I’m supposed to be hoovering.
Instead I’m sitting here, pondering on life. As you do.
I’ve met a lot of people over the last few weeks who are finding life really tough at the moment. There is a lot of struggle and turmoil around.
I identify with that. I really do.
What I found myself noticing though, as I listened to these people I love and care about, was that I was not particularly sucked into it. Their stuff, I mean.
I used to be. I used to be a top notch drama queen. When there weren’t any dramas of my own, I used to make do with other peoples’. I would surround myself with people who lived at the same intensity as I did, and really go for it. It kept the adrenalin flowing. It made me feel alive. It made me feel validated, and sometimes, if I could help someone, it made me feel wanted.
It was a kick. In a not very healthy way.
I still care about peoples’ stuff. I still help where I can, but I have noticed that I am much better at stepping back from it. I am much better at letting go of things that are not mine, in terms of emotional stuff (I will steal all your biros though. Fact.) I am also better at knowing when I should not help or interfere. I am much, much better at knowing when to say no. I am much better at drawing the line and not stepping over it. My own line that is. I’m also much better at not stepping over other people’s.
It is a good thing.
If you are a regular reader of the blog, and you see my endless stream of agitated blog posts, you might think that is a delusion. It isn’t. I have noticed that there is a big difference between healthy anger and caring about stuff, and unhealthy dwelling. The stuff I get angry about in blog posts feels good. It feels like getting stuff off my chest, poisonous stuff that if I hold onto it will make me bitter. When I write it out, I feel lighter and cleaner and more able to think about things clearly. Writing those things allows me to see what I want to do and what I don’t. It makes me able to focus my thoughts and feelings and move them on.
It stops me feeling hopeless.
When I am poking around in stuff that belongs to other people, interfering, abetting, getting too close, it doesn’t feel like that. It feels claustrophobic and weighty and unclean. It feels weird and needy and strange. It is very different indeed. It often makes me feel hopeless and ultimately helpless.
I am glad that I have begun to be able to see the difference. I am glad that I am able to choose now how I feel and what, if anything I want to do. It doesn’t always happen straight the way, but it happens, and it happens more quickly every time.
It isn’t that I don’t want to listen. I do. It’s perhaps that I am beginning to understand the value of just listening, rather than listening and doing. It is also that I am beginning to understand that just because I listen, it doesn’t mean I have to hold on to what I’ve heard, because it’s not mine. I can let it travel through me and out the other side and still care, and still be compassionate, and sometimes that’s enough.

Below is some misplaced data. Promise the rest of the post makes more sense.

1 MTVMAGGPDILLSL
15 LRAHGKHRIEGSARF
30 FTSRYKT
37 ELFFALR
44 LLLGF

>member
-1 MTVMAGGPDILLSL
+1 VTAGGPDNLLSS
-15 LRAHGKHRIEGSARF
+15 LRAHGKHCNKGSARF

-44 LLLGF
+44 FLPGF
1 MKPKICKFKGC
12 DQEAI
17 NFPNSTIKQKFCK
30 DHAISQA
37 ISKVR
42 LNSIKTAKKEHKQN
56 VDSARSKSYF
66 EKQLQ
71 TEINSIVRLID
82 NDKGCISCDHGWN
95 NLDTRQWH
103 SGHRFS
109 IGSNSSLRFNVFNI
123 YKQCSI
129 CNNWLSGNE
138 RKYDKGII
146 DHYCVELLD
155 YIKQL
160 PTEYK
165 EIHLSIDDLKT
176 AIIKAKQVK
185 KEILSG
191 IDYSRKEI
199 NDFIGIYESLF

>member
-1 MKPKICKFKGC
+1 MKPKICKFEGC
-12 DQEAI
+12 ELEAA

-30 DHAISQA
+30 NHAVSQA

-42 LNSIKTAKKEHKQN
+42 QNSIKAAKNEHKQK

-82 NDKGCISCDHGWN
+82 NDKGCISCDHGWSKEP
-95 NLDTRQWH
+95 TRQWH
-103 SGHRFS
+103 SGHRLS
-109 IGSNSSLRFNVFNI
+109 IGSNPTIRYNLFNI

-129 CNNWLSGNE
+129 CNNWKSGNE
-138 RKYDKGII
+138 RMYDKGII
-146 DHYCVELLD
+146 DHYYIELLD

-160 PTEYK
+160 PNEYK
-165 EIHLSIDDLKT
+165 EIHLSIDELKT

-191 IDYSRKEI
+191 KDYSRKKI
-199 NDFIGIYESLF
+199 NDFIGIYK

It is also that I have come to value peace above all things, peace and my own happiness. My own happiness, I have found, is very much linked to peace and the ability to be calm. I no longer need drama to validate my existence. I no longer need to be edgy and on it. I need calm, and I need quiet and I need to be exactly OK with who I am and what I am and where I am. That comes from a place of peace and acceptance that actually, at the core of everything, I’m fine, and I don’t need to apologise for that or attempt to fix everyone else for that to happen. I can be fine anyway, and it’s all good.
It is fine that I don’t live like other people. It is fine that I don’t think like other people. It is fine that not everybody thinks I’m brilliant. It is fine that I don’t want to do and be and think what other people want me to. It is fine if other people still want that for me, but I don’t give it to them. It is fine if other people aren’t like me. It is fine that people still have their shit to deal with because it’s theirs, not mine. It is fine that I don’t want the same things other people want. It’s fine to want to be happy and to try to pare away the things that don’t make me happy. It’s fine to step back. It’s fine to step away if that’s what’s needed.
It’s absolutely fine to see the problems, and listen to the problems, and empathise with the problems, and to not fix the problems, whether they’re those of a friend, or those of the world.
It’s just fine.